Like many fellow Humans I have constant battles with failing. I find it hard to control my saboteurs, they make me fear failure and tell me there's no point in trying.
Before working with Fail Forward I had no idea how to identify these saboteurs - these thought-patterns which sabotage goal-setting and learning.
Now I'm able to identify them, I'm able to pinpoint when my saboteurs are making me fearful and when to stop listening to them. I've even got some of them right now, while I write this blog post, lingering in my ears and looming over my laptop. My saboteurs aren't winning today. One - nil to me. ;-)
One of my on-going life goals is to create work I can perform, to write and share stories. Fail Forward is helping me do this by giving me the tools and skills to cope with, not only the fear of failure, but also it's aftermath.
"Because failure does happen and it's okay."
It may be uncomfortable, it may be painful, but since using the Fail Forward toolkit exercises I've learnt that failure is healthy. I've learnt that failure can be used in a positive way and that it's an inevitable part of learning. Failing is learning. And learning gives you the skills to accomplish your goals.
Last year I started writing some comedy monologues, which was a goal I was wanting to achieve for a long time. Part of achieving the goal was to not only write the monologues, but share them by filming myself perform them and putting the recordings online. I got various kinds of feedback, some good, some not so good. My biggest fear was people telling me they weren't funny. And guess what?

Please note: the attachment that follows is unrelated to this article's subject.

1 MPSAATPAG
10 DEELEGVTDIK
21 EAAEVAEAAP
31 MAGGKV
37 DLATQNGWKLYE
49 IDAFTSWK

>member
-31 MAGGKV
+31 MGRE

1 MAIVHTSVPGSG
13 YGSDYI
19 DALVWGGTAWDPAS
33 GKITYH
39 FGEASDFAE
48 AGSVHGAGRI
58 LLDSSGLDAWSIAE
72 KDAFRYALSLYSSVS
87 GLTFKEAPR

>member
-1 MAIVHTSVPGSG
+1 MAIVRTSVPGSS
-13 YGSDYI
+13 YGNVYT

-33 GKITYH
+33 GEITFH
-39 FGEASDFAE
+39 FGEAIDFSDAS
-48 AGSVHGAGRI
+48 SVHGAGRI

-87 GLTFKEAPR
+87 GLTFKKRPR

Some people did tell me they weren't funny. Did I get disppointed? Upset? Defeated? Of course. As far as I was concerned I'd failed. But you know what? (And this was probably the most important thing). I got over it. I got over it much more quickly, smoothly, and healthily, than I ever would have done before I started doing Fail Forward.
I moved on and realised:
"The thing I was worried about happening has happened. I'm still alive. I'm still breathing. And I still want to create more. I still want to share more of my creations with the world. (Whether the world likes it or not). So there. Take that world."
And now, if the same thing happens again, I'll remember that I recovered last time. Plus, I've aquired more tools now and am learning how to make my work better by actually doing it and not letting my saboteurs stop me in my tracks. Because if I don't do it, how will I get better?
"That's what Fail Forward does; it helps you build yourself a bullet proof vest against the effects of failure."
Not only that, it also gives you the necessary learning tools to help you on your way.